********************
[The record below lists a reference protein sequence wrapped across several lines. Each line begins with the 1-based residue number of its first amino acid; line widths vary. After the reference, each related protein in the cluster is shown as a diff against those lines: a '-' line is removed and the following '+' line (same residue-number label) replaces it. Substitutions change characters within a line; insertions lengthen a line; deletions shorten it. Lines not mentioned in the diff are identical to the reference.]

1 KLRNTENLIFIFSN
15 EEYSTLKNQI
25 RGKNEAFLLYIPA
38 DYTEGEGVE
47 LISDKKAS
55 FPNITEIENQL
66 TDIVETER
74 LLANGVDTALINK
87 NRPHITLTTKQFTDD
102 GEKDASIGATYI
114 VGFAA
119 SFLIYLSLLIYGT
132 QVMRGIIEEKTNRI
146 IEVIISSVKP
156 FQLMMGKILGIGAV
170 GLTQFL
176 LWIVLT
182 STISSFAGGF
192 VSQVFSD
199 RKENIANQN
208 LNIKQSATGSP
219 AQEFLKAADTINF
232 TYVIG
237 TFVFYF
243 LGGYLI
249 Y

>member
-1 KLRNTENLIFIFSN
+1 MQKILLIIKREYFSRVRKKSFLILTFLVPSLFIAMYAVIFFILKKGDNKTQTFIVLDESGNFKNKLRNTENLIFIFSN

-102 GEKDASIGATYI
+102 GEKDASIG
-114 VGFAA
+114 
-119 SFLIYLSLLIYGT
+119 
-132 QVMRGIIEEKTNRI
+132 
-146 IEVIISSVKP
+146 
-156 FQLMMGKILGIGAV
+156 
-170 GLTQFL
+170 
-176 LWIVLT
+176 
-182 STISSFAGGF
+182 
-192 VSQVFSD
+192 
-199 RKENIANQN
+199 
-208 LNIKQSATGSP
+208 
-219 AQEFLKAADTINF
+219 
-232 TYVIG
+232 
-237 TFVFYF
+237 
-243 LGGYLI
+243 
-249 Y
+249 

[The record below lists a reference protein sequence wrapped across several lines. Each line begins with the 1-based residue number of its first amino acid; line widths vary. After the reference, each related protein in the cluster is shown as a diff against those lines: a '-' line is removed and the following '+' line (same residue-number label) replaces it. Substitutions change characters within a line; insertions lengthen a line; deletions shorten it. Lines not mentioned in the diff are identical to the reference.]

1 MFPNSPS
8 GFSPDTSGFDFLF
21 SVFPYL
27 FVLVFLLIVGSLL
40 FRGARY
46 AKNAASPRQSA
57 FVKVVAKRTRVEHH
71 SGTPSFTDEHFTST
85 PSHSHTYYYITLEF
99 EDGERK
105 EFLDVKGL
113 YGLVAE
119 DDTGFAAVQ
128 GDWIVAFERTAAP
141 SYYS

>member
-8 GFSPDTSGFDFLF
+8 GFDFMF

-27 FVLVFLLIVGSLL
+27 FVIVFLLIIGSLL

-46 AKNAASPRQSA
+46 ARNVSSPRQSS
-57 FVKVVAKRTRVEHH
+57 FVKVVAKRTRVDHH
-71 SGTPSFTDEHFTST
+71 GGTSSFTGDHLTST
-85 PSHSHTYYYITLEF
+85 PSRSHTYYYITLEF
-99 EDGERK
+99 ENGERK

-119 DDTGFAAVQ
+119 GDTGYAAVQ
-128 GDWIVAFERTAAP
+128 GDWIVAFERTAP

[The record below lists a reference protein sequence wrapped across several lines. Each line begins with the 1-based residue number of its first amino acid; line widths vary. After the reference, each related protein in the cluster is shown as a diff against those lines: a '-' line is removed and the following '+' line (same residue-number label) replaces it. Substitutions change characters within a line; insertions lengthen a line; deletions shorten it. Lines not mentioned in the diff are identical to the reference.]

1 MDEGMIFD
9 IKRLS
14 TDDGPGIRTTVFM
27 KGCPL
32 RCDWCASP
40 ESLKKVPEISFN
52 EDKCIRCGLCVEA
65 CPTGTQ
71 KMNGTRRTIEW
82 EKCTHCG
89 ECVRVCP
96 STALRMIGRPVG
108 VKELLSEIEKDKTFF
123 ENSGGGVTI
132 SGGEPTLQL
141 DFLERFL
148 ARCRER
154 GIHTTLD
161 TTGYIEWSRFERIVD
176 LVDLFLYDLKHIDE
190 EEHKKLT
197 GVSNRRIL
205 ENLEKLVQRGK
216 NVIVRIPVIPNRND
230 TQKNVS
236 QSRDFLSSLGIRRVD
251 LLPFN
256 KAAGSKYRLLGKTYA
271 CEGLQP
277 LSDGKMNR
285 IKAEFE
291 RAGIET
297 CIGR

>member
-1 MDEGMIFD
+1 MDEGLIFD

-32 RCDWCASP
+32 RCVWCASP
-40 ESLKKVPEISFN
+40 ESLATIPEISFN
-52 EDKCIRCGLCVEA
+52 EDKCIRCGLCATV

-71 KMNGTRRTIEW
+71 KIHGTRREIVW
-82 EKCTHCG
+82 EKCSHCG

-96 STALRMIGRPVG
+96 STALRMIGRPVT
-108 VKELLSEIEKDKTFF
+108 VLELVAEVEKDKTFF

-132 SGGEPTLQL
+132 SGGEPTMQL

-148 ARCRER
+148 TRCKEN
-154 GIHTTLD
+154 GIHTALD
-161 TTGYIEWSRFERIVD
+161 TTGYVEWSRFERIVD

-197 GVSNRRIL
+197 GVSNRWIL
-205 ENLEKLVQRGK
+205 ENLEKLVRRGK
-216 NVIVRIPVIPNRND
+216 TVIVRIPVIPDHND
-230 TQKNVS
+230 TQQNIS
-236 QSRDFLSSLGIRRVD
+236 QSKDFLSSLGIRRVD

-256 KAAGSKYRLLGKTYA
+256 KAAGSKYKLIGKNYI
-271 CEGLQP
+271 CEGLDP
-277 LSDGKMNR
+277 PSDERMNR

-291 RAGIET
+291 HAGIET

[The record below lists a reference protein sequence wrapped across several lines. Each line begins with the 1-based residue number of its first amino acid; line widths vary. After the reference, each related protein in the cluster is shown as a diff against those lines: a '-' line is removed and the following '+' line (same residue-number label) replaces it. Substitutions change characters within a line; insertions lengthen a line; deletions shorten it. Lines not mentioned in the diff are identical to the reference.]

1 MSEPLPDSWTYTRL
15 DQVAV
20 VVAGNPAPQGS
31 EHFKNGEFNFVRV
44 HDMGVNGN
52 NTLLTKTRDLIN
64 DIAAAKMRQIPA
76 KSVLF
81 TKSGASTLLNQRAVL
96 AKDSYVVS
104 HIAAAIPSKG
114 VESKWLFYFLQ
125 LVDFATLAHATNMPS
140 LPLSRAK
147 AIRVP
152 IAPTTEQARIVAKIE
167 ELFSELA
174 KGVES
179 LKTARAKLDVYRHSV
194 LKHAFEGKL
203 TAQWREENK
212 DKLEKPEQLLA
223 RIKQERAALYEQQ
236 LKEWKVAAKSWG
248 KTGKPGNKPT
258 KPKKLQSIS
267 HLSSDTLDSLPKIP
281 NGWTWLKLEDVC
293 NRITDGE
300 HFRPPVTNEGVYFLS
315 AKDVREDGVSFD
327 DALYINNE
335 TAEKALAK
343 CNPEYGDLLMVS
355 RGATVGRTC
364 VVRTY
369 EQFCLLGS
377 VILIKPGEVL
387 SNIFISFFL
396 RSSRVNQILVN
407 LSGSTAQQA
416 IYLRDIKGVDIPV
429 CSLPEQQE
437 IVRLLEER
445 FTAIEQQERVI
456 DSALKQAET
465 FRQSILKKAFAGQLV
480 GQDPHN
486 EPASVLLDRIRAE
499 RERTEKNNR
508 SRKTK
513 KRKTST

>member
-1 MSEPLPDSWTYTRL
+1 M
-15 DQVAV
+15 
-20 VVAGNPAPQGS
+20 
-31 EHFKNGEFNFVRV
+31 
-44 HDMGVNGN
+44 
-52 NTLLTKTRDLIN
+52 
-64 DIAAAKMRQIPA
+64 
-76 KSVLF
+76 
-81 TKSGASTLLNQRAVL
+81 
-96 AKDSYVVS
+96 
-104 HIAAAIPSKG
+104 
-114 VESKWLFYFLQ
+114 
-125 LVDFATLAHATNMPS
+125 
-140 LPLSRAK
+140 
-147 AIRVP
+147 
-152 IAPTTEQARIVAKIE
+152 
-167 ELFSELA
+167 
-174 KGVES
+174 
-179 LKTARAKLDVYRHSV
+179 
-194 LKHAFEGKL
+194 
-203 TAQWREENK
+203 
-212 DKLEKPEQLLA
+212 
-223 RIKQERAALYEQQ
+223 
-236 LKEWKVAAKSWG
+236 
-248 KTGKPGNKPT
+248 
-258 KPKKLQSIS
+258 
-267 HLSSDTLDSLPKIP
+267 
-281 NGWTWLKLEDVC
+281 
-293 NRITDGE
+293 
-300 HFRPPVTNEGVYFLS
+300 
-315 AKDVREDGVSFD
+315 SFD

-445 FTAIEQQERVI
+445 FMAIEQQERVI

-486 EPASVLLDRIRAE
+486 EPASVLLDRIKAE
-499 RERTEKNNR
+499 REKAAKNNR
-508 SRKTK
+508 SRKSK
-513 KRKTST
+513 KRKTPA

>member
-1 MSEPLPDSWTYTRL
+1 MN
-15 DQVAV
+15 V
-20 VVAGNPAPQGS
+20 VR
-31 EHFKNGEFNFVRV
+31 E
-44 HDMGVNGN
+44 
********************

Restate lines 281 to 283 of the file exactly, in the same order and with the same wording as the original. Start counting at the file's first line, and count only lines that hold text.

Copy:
-258 KPKKLQSIS
+258 
-267 HLSSDTLDSLPKIP